The H1N1 vaccine will arrive too late to help most Americans who will be infected during this flu season, according to a study conducted by scholars at Purdue University, The Washington Times reported on Tuesday.
The study also estimates that the virus — commonly referred to as the swine flu bug — will infect about 60 percent of the U.S. population, although only about 25 percent of Americans will fall ill.
Published Oct. 15 in Eurosurveillance, a scientific journal devoted to epidemiology and the surveillance and control of communicable diseases, the study was conducted by professors Sherry Towers and Zhilan Feng of, respectively, Purdue's statistics and mathematics departments.
"The model predicts that there will be a significant wave in autumn, with 63% of the population being infected, and that this wave will peak so early that the planned [U.S. Centers for Disease Control and Prevention] vaccination campaign will likely not have a large effect on the total number of people ultimately infected by the pandemic H1N1 influenza virus," the authors wrote in their study.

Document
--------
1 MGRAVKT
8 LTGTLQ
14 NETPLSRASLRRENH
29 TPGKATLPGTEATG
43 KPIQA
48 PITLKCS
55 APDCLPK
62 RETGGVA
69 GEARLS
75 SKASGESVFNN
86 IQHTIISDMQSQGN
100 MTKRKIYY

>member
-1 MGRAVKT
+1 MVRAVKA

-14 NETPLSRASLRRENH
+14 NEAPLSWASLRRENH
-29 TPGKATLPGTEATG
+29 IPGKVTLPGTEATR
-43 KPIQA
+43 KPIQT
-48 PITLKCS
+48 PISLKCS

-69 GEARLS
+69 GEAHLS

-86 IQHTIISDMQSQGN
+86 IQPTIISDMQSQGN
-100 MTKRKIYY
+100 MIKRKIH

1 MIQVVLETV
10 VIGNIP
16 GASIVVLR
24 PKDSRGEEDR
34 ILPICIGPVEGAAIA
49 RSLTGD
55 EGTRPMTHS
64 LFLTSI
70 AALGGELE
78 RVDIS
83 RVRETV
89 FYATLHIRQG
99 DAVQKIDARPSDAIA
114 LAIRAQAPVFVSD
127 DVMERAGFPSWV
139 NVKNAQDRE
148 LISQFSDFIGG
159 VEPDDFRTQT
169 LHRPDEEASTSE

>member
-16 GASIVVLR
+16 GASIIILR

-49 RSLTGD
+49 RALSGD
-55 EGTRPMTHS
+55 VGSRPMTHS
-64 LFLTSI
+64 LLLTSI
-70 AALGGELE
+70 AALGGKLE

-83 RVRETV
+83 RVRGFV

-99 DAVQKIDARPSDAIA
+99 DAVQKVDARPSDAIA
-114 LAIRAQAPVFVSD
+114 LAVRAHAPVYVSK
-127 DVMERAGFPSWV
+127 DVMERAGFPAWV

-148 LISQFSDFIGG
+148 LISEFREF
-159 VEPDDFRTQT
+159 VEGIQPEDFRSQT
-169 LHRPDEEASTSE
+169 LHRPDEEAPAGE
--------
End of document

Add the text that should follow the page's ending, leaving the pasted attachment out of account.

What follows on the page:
The authors said that this is the week, through Oct. 24, during which the greatest number of people would be infected. The vaccination program has barely started in the U.S.
"The model predicts that the peak wave of infection will occur near the end of October in week 42, with 8% of the population being infected during that week. By the end of 2009, the model predicts that a total of 63% of the population will have been infected," the authors wrote in a conclusion that ignored the effects of a CDC vaccination program.